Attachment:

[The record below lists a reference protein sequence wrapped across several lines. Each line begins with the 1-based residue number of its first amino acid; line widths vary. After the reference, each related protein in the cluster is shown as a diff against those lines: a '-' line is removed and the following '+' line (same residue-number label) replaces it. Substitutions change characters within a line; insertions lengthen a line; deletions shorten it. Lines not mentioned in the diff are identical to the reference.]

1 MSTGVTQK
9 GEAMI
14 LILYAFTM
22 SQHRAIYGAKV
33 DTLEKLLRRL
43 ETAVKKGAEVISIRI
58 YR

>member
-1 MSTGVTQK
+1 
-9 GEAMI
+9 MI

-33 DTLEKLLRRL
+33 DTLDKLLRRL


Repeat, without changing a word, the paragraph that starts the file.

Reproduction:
[The record below lists a reference protein sequence wrapped across several lines. Each line begins with the 1-based residue number of its first amino acid; line widths vary. After the reference, each related protein in the cluster is shown as a diff against those lines: a '-' line is removed and the following '+' line (same residue-number label) replaces it. Substitutions change characters within a line; insertions lengthen a line; deletions shorten it. Lines not mentioned in the diff are identical to the reference.]